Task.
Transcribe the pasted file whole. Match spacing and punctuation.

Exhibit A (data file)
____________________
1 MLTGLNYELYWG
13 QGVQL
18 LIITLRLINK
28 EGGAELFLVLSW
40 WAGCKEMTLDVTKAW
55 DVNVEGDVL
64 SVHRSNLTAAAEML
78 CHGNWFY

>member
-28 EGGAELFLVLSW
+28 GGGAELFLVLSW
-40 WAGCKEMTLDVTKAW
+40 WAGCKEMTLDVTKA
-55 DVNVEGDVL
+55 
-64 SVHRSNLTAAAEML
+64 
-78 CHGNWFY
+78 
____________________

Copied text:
1 MLTGLNYELYWG
13 QGVQL
18 LIITLRLINK
28 EGGAELFLVLSW
40 WAGCKEMTLDVTKAW
55 DVNVEGDVL
64 SVHRSNLTAAAEML
78 CHGNWFY

>member
-28 EGGAELFLVLSW
+28 GGGAELFLVLSW
-40 WAGCKEMTLDVTKAW
+40 WAGCKEMTLDVTKA
-55 DVNVEGDVL
+55 
-64 SVHRSNLTAAAEML
+64 
-78 CHGNWFY
+78 